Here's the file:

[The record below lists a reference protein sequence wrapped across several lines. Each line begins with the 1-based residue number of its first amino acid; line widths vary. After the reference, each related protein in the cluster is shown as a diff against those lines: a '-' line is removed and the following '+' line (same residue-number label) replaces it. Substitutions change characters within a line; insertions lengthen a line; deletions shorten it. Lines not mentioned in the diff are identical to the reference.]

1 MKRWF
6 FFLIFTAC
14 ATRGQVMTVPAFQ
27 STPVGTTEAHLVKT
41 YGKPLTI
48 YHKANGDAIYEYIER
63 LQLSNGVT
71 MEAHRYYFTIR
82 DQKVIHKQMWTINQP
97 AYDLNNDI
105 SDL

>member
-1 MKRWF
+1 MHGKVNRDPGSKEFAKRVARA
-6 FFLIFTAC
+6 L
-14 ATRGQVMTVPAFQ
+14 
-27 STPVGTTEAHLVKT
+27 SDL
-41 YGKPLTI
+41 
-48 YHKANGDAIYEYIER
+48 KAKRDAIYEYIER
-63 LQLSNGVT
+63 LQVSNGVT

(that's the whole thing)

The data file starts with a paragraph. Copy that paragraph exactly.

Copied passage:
[The record below lists a reference protein sequence wrapped across several lines. Each line begins with the 1-based residue number of its first amino acid; line widths vary. After the reference, each related protein in the cluster is shown as a diff against those lines: a '-' line is removed and the following '+' line (same residue-number label) replaces it. Substitutions change characters within a line; insertions lengthen a line; deletions shorten it. Lines not mentioned in the diff are identical to the reference.]